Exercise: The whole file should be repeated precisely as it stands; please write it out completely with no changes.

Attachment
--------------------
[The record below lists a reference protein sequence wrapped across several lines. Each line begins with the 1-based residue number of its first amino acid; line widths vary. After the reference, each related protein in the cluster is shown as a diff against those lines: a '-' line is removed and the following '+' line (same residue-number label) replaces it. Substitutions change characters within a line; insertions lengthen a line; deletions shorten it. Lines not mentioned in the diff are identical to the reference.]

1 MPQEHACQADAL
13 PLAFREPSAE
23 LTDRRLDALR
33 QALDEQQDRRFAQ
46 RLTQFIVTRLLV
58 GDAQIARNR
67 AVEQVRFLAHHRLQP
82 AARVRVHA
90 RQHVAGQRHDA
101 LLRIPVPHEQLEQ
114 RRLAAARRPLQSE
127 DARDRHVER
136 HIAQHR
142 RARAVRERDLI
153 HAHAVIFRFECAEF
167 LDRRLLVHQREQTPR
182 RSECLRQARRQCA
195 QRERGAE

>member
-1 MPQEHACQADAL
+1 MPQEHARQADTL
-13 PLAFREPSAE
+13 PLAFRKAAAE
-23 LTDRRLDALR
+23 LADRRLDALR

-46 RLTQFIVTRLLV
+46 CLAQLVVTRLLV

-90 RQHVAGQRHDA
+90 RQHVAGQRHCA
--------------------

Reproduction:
[The record below lists a reference protein sequence wrapped across several lines. Each line begins with the 1-based residue number of its first amino acid; line widths vary. After the reference, each related protein in the cluster is shown as a diff against those lines: a '-' line is removed and the following '+' line (same residue-number label) replaces it. Substitutions change characters within a line; insertions lengthen a line; deletions shorten it. Lines not mentioned in the diff are identical to the reference.]

1 MPQEHACQADAL
13 PLAFREPSAE
23 LTDRRLDALR
33 QALDEQQDRRFAQ
46 RLTQFIVTRLLV
58 GDAQIARNR
67 AVEQVRFLAHHRLQP
82 AARVRVHA
90 RQHVAGQRHDA
101 LLRIPVPHEQLEQ
114 RRLAAARRPLQSE
127 DARDRHVER
136 HIAQHR
142 RARAVRERDLI
153 HAHAVIFRFECAEF
167 LDRRLLVHQREQTPR
182 RSECLRQARRQCA
195 QRERGAE

>member
-1 MPQEHACQADAL
+1 MPQEHARQADTL
-13 PLAFREPSAE
+13 PLAFRKAAAE
-23 LTDRRLDALR
+23 LADRRLDALR

-46 RLTQFIVTRLLV
+46 CLAQLVVTRLLV

-90 RQHVAGQRHDA
+90 RQHVAGQRHCA